“I opened a Longhorn Steakhouse in Pretoria. It was a lead balloon,” he says. “My gut told me the location wasn’t right, but I didn’t listen. On paper it looked great — a good suburban, high-LSM area. Once I opened, it quickly became apparent that there were no office parks in the area, which meant no lunch trade, and the residents were primarily retirees whose kids had left the house. This was not the right demographic for my steakhouse.”

Related: 10 SA Entrepreneurs Who Built Their Businesses From Nothing

Through sheer grit and determination Altriche hung on for a year. And he paid his school fees

“I learnt how to run on a lean staff, about stock holdings, operations, and the make-or-break power of location.”

Finally, he gave up, accepted his losses and got out of his lease, thanks to the landlord reneging on a contract clause.

“Failure is part of the equation of success. I call them my fabulous failures. You can’t achieve greatness without failures and risk.”

Armed with a sizeable debt, Altriche took his equipment and approached Fats Lazarides, who at the time had opened five Ocean Baskets. Altriche would be his first franchisee.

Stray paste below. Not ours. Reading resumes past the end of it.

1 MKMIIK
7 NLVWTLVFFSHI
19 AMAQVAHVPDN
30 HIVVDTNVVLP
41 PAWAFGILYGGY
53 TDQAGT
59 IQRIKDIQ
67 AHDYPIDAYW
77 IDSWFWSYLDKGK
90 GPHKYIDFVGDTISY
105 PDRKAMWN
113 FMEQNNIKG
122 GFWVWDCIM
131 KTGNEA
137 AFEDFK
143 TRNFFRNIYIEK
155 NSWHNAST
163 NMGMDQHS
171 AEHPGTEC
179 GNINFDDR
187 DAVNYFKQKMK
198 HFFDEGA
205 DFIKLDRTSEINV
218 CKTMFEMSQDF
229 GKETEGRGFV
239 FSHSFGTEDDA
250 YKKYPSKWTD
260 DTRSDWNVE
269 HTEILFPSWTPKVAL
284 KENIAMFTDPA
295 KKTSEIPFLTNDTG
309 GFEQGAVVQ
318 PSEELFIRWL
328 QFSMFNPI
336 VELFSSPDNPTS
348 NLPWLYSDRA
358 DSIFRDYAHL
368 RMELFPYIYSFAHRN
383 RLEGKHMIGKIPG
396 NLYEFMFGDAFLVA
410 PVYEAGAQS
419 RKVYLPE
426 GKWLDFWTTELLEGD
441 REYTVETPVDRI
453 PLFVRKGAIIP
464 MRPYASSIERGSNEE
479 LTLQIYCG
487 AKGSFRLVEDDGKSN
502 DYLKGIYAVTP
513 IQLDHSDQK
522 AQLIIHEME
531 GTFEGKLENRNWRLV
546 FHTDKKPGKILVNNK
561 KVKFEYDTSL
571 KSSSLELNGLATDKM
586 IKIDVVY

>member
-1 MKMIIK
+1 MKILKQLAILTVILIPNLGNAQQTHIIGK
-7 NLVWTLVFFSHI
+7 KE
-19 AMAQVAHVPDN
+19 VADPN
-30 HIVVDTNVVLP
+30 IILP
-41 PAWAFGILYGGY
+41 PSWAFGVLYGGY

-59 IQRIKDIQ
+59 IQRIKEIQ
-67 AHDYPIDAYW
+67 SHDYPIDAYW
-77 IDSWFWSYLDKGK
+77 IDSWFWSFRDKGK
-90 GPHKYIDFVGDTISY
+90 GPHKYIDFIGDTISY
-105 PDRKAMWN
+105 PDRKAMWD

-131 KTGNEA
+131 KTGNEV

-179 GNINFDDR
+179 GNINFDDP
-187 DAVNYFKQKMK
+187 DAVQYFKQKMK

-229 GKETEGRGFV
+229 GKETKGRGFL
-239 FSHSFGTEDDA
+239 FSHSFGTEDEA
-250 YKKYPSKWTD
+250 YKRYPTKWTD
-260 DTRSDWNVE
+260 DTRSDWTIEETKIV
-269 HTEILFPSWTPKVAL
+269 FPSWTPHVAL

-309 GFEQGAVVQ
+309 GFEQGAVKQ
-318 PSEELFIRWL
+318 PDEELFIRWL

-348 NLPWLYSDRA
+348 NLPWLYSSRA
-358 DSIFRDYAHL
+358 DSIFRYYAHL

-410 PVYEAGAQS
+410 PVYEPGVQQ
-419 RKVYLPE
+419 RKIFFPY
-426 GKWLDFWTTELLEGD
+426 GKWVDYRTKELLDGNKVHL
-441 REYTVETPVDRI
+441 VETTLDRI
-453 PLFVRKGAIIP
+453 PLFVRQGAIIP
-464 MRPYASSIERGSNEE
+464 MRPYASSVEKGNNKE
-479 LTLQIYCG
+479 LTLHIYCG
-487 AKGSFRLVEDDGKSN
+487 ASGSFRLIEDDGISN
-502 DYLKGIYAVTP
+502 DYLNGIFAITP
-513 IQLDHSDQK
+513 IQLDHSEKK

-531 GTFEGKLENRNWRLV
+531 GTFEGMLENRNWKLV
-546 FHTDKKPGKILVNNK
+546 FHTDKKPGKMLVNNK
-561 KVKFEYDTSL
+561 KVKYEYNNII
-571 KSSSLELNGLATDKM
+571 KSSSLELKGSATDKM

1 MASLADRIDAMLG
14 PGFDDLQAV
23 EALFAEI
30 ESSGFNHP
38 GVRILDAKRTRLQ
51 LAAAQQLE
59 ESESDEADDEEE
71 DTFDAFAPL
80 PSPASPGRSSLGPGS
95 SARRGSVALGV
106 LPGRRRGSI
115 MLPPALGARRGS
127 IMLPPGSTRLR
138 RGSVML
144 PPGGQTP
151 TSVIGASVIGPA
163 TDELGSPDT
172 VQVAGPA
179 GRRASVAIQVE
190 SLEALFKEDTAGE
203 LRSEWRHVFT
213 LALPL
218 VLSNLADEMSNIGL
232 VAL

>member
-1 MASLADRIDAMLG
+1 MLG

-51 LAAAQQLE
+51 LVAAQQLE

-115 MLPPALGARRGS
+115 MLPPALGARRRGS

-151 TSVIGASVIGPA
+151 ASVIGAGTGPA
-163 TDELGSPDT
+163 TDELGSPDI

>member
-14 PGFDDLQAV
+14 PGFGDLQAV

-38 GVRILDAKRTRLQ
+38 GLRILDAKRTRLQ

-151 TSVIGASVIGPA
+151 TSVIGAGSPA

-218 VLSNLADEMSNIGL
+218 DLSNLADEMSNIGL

“I opened in Southgate. The lessons I had learnt were valuable with the second business. Thanks to Ocean Basket I paid off my debt, had a nice living wage, and walked away with R240 000 in profit when I sold it in 1998.”

Altriche isn’t scared of working hard, and he’s always on the look-out for a new challenge

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During his tenure with Ocean Basket, he found a partner and launched Passionade, a pre-mixed passionfruit and lemonade soft-drink in a can. The partnership did not end well, with Altriche squeezed out of the business.

“I didn’t hold a grudge,” he says. “For them it was just business. It would have hurt me far more than them to hold on to anger and disappointment.”